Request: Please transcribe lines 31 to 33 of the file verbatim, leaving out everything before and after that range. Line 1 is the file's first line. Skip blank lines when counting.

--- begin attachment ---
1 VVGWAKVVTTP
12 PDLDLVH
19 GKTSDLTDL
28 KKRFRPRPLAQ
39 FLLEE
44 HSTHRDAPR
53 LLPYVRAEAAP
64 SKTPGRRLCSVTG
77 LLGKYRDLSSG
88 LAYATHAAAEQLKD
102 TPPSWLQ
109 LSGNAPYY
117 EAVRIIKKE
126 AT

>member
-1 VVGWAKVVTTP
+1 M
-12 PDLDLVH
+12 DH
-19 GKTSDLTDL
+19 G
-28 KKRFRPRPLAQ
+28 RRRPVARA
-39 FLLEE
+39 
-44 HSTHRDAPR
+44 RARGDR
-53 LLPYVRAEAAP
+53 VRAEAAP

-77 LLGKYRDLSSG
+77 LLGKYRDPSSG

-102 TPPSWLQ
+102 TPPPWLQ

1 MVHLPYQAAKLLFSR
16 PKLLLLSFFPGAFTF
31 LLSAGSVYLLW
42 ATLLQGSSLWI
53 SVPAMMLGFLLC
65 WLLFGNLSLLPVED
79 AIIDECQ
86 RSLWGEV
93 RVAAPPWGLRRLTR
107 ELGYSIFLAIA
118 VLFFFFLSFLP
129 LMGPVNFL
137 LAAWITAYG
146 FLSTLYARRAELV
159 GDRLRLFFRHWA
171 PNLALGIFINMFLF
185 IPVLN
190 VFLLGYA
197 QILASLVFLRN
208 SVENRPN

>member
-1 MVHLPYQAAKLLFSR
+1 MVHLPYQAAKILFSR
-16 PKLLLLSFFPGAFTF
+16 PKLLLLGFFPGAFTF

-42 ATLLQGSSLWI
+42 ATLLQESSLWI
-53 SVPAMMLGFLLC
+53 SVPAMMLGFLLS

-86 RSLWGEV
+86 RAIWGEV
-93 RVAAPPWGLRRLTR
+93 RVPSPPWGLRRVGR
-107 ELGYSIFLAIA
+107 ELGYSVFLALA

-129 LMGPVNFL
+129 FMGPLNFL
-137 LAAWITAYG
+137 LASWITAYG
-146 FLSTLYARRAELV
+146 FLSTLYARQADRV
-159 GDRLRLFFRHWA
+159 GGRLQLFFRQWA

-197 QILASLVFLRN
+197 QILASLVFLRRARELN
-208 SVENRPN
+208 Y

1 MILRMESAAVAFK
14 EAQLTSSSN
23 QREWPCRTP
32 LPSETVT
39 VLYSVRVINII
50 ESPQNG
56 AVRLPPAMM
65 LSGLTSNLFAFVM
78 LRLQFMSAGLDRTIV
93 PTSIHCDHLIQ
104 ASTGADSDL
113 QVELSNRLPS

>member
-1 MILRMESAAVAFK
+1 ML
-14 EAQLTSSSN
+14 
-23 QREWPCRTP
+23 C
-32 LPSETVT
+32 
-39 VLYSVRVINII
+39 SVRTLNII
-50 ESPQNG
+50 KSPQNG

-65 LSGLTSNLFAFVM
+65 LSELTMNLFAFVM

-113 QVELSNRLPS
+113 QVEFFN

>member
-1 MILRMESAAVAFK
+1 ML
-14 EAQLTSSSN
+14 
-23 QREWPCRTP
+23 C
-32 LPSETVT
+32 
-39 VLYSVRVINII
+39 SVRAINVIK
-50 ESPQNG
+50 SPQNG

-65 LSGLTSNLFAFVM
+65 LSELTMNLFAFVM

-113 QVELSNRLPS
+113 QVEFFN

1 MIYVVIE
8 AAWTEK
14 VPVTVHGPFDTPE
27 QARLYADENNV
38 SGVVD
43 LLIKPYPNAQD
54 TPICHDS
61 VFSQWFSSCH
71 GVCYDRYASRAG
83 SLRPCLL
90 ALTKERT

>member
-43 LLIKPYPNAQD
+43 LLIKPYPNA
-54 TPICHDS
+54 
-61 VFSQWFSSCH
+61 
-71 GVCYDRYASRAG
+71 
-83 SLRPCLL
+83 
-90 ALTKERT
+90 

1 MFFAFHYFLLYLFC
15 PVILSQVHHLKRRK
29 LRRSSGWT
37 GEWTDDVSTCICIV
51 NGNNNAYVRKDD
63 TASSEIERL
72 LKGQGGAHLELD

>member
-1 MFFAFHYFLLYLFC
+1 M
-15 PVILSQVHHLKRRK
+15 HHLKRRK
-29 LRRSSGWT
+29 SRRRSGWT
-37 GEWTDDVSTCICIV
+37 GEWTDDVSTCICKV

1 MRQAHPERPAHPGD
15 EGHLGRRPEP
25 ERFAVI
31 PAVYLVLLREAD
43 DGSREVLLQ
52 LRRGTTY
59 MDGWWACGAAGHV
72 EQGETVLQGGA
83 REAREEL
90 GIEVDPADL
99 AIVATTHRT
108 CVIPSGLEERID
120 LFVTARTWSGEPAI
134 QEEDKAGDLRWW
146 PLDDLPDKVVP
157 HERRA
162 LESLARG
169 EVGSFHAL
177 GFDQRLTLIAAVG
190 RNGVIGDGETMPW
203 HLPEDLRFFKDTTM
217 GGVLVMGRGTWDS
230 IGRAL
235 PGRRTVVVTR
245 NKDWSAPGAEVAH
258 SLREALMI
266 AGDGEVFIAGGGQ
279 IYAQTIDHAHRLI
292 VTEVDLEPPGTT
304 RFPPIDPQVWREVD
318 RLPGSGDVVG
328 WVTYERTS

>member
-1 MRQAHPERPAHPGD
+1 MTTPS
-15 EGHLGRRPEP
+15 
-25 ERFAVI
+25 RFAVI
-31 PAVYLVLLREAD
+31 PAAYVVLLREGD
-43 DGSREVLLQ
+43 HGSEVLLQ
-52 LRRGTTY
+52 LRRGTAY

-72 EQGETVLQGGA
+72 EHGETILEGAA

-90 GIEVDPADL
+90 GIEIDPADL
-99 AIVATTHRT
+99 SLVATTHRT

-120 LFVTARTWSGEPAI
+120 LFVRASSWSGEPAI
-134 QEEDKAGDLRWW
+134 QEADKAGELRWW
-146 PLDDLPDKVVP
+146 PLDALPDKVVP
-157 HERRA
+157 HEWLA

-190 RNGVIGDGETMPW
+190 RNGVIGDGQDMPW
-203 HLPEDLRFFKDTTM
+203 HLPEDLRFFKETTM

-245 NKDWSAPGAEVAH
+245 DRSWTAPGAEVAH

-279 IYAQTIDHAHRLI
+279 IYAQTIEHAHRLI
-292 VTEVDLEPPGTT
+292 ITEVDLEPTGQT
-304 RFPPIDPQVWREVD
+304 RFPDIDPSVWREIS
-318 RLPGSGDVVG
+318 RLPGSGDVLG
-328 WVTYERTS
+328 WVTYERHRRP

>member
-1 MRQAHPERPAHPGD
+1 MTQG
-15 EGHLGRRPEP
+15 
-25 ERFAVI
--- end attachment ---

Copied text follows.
+77 LLGKYRDPSSG

-102 TPPSWLQ
+102 TPPPWLQ